Born: June 23, 1940 St. Bethlehem, Tennesview Died: November 12, 1994 Brentwood, Tennessee African American track and field athlete, sports manager, and coach
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The African American athlete Wilma Rudolph made history in the 1960 Summer Olympic games in Rome, Italy, when she became the first American woman to win three gold medals in the track and field competition.
An uphill battle
Almost every circumstance was stacked against Wilma Rudolph from the day she was born on June 23, 1940. Her father, Ed Rudolph, had eleven children by a first marriage while his second marriage yielded eight more, of which Wilma was the fifth. At birth she weighed only four-and-a-half pounds. Her mother, Blanche, a housemaid, feared for Wilma's survival from the outset. The family lived in tiny St. Bethlehem, Tennessee, a farming community about forty-five miles southeast of Nashville, Tennessee. Shortly after Wilma was born, the Rudolphs moved to nearby Clarksville, Tennessee, where they lived in town. Her father worked as a porter on railroad cars, and her mother cleaned houses six days a week. Older siblings helped care for the sickly baby who had come into the world prematurely.
At the age of four, Wilma was severely weakened when she contracted polio, a disease that attacks the central nervous system and often causes developmental problems in children. She survived the illness, but she lost the use of her left leg. Specialists in Nashville recommended routine massage therapy for the limb, and Mrs. Rudolph learned it and taught it to some of the older children. Thus, Wilma's legs were massaged a number of times each day, helping her to regain strength. Rudolph's confidence may have flagged at times in her childhood when it seemed she might spend a lifetime in leg braces or even a wheelchair. Through the efforts of her devoted family—and her own steely determination to strengthen herself—she rose from disability to Olympic glory.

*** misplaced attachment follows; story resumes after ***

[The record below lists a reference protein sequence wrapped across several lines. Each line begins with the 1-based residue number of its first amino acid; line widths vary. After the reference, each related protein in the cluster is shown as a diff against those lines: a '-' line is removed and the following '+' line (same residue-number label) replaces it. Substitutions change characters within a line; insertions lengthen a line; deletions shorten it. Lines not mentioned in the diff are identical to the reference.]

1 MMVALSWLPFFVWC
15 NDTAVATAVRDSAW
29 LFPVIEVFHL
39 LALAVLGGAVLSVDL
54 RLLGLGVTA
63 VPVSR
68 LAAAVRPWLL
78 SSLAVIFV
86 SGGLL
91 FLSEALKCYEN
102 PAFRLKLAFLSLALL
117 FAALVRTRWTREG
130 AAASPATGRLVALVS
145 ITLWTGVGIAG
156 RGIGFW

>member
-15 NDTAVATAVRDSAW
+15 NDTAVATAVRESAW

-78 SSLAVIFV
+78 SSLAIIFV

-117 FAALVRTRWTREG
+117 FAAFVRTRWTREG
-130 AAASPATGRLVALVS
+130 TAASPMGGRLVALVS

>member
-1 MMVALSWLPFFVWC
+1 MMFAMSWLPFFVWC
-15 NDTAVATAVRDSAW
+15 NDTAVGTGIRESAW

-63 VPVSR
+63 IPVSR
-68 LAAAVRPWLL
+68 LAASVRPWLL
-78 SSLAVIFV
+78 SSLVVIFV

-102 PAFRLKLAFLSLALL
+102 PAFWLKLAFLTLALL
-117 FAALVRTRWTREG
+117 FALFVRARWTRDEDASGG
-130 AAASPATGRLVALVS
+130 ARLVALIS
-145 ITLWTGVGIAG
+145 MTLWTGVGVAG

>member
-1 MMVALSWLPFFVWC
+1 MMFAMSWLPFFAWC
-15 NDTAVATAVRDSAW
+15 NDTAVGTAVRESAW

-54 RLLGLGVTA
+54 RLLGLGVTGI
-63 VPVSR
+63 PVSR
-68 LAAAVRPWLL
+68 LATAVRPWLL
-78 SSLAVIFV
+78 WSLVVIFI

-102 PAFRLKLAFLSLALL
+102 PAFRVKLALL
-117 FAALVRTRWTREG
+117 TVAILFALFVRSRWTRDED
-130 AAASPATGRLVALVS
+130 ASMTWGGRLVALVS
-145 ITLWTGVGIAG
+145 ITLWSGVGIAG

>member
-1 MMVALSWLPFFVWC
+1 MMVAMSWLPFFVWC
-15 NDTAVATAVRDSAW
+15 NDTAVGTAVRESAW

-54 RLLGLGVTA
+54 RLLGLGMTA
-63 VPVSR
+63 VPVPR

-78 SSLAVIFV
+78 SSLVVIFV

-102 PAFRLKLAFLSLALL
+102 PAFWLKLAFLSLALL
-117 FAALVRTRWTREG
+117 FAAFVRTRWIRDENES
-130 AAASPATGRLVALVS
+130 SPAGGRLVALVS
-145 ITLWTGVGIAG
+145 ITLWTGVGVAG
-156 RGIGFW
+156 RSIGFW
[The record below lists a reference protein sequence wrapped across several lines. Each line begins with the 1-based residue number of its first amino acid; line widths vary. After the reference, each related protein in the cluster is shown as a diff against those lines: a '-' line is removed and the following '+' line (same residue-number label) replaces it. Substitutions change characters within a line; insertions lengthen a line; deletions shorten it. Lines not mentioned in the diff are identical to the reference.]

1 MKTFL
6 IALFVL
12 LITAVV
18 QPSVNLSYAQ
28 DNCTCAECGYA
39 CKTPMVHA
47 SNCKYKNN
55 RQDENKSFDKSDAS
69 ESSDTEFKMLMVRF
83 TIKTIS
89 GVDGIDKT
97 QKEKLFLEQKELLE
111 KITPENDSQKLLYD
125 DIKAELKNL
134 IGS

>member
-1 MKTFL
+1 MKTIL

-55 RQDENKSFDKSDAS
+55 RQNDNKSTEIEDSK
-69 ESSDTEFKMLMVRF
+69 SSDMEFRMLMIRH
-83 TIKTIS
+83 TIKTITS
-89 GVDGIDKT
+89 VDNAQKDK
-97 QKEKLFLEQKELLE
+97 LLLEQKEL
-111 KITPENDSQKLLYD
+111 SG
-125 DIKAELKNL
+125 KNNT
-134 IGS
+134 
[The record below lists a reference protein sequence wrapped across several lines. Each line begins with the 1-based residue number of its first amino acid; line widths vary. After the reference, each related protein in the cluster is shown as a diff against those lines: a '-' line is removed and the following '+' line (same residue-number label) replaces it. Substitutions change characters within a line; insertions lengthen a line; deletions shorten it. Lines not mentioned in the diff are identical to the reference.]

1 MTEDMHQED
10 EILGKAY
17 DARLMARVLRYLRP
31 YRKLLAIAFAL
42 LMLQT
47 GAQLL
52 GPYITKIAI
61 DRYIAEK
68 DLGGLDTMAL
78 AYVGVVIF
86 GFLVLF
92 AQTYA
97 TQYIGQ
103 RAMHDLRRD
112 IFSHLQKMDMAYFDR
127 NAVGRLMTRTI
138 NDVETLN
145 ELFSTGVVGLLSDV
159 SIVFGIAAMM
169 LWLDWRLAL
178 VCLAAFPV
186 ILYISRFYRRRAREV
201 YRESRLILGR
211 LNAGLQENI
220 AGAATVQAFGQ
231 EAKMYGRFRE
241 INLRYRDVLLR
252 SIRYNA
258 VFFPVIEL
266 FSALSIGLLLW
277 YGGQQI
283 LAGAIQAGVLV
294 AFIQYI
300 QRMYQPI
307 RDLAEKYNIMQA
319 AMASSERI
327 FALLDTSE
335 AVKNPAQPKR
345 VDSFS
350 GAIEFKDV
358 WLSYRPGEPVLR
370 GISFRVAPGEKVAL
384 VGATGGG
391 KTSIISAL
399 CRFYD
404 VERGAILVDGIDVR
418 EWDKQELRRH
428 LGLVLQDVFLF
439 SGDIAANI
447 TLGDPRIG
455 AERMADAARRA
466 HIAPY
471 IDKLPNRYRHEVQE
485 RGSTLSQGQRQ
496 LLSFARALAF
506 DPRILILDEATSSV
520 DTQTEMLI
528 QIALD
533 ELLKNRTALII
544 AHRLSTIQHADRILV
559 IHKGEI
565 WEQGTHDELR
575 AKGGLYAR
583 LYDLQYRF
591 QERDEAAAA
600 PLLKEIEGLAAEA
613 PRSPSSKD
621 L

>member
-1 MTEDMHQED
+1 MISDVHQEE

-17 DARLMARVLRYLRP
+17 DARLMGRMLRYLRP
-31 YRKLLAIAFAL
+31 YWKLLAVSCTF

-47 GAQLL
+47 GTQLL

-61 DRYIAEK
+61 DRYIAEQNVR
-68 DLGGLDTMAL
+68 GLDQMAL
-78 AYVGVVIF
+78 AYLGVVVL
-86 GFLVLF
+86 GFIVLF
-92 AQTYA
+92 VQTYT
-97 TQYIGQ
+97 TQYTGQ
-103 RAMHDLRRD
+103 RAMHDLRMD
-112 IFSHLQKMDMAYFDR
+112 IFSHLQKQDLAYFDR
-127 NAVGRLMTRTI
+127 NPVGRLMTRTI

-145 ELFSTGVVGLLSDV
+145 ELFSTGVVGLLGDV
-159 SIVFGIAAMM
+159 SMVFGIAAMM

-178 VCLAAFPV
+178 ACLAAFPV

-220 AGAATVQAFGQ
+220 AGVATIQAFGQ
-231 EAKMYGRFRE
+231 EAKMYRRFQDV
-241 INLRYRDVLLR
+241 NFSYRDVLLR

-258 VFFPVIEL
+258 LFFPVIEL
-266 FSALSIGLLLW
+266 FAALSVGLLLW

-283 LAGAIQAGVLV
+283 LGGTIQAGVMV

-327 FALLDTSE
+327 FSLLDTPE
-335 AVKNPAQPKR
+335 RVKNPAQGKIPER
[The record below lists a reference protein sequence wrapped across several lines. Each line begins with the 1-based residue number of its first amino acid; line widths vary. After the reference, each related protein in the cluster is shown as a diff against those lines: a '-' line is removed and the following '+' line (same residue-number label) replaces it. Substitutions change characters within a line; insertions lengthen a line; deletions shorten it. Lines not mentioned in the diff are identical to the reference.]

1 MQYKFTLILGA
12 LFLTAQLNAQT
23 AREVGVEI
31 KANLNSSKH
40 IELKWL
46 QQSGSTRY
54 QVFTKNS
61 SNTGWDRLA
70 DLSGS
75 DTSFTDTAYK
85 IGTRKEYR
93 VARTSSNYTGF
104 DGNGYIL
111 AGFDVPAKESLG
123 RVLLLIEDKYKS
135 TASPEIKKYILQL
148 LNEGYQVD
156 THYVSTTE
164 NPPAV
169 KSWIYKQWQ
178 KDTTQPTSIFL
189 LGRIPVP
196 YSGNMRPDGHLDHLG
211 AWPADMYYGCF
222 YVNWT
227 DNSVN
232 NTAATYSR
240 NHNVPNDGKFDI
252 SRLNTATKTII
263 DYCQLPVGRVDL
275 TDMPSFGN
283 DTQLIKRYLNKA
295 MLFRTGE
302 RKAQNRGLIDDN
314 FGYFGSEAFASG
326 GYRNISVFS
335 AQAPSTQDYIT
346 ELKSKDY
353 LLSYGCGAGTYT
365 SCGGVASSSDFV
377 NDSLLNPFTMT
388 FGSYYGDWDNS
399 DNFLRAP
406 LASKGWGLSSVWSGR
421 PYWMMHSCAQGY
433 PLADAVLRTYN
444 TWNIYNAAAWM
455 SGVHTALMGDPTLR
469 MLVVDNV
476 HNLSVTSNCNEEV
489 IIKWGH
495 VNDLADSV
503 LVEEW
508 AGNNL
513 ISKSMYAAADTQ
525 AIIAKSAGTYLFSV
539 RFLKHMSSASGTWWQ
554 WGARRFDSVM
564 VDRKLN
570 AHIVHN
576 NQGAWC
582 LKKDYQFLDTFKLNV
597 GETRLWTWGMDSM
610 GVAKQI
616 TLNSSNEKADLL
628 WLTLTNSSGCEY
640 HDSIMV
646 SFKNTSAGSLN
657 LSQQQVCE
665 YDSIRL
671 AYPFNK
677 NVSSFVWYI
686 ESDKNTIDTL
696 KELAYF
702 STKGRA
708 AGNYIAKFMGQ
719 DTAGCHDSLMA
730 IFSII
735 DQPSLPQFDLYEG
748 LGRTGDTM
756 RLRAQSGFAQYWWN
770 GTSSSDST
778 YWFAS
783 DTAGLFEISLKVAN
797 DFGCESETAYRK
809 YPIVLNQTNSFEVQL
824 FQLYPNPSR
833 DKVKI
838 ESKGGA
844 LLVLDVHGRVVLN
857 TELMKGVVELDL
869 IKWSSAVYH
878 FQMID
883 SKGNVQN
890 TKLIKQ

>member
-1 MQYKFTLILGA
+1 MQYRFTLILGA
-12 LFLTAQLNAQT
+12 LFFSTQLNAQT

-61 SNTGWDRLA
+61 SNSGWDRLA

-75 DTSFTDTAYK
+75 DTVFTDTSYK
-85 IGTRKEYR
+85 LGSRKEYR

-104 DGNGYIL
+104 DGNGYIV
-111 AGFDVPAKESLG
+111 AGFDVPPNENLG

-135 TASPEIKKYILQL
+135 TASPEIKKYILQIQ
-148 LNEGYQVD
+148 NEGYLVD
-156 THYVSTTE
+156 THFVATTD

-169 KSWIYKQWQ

Staged a comeback from physical discapacity
After five years of treatment, Wilma one day stunned her doctors when she removed her leg braces and walked by herself. Soon she was joining her brothers and sisters in basketball games in the Rudolph backyard and running street races against other children her age. "By the time I was 12," she told ns Chicago Tribune, "I was challenging every boy in our neighborhood at running, jumping, everything."
Rudolph desperately wanted to play high school basketball, but she simply could not convince the coach to put her on the team. When she finally worked up the nerve to ask him for a tryout, he agreed to coach her privately for ten minutes each morning. Still she was cut in her freshman year. She finally earned a position on the roster at Burt High School in Clarksville, Mississippi, because the coach wanted her older sister to play. Her father agreed to allow her sister to join the team only if Wilma was allowed to join, too.
Rudolph soon blossomed into a fine basketball player. As a sophomore she scored 803 points in twenty-five games, a new state record for a player on a girls' basketball team. She also started running in track meets and found that her greatest strengths lay in the sprint. She was only fourteen when she attracted the attention of Ed Temple, the women's track coach at Tennessee State University. Temple told her she had the potential to become a great runner, and during the summer breaks from high school she trained with him and the students at Tennessee State.
Wilma Rudolph. Courtesy of ns
Library of Congress